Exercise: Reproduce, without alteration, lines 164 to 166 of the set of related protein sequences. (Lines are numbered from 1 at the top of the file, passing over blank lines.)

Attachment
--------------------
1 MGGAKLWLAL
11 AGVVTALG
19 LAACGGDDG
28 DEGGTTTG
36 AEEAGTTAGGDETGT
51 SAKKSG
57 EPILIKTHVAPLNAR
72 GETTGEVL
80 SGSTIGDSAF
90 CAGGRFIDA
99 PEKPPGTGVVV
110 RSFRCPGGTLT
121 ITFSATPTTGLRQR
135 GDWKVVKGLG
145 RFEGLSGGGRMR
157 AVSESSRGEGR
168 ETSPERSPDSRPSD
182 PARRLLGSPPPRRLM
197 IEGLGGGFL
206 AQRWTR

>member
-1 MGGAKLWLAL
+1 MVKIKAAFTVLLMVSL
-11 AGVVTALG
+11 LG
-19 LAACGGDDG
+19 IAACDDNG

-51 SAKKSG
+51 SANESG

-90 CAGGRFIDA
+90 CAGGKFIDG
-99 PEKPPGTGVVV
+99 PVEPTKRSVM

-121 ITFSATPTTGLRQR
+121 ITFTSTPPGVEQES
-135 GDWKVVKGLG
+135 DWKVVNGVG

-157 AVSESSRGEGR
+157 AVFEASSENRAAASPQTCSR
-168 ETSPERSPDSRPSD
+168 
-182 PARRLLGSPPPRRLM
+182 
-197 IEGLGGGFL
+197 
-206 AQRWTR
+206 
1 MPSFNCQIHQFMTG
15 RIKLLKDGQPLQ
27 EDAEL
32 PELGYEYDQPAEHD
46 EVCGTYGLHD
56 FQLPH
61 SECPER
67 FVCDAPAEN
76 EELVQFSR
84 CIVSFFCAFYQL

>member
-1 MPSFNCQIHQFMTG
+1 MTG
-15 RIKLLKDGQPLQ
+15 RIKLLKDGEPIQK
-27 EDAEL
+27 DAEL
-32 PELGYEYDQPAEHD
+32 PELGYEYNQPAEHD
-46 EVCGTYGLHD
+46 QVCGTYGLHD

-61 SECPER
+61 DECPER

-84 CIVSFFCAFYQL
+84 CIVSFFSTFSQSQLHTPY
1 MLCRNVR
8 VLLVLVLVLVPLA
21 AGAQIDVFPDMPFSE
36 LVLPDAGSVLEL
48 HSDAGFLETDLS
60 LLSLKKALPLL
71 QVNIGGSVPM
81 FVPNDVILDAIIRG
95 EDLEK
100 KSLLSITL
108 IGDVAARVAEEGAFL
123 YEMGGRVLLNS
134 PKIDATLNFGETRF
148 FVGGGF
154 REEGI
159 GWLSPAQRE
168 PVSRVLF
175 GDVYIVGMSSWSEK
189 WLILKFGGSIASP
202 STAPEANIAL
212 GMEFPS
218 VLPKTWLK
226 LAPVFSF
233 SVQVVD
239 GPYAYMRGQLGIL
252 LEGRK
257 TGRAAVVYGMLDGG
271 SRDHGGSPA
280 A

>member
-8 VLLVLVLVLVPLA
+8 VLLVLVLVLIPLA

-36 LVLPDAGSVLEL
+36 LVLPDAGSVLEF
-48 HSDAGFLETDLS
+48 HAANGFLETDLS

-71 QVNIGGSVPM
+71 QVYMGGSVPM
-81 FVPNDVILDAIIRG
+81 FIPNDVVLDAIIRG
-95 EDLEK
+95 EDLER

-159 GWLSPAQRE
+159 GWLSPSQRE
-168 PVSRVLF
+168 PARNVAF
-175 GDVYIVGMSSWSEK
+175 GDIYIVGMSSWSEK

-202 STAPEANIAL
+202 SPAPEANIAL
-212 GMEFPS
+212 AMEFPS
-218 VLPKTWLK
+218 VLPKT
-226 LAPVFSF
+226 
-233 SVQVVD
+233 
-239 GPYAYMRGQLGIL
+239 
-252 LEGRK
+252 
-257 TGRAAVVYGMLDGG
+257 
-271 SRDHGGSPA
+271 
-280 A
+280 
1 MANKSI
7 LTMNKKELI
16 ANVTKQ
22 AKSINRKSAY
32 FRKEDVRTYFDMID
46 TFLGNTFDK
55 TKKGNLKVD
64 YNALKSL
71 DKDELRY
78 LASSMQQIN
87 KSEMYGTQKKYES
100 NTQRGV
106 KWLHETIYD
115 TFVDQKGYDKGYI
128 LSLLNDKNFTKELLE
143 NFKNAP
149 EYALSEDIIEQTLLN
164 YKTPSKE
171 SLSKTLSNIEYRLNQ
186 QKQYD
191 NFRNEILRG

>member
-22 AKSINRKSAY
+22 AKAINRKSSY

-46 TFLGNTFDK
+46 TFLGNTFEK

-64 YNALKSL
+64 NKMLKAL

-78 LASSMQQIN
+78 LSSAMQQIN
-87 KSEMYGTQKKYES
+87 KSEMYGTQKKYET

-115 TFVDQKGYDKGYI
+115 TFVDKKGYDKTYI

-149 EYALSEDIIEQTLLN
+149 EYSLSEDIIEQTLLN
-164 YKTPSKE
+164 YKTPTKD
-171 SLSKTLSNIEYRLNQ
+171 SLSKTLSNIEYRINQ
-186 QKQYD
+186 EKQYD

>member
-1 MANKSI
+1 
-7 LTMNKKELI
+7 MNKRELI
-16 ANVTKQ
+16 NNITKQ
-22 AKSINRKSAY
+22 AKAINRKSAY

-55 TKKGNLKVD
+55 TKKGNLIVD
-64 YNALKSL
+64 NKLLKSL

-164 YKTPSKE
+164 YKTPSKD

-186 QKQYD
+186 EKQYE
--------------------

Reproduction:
+22 AKAINRKSSY

-46 TFLGNTFDK
+46 TFLGNTFEK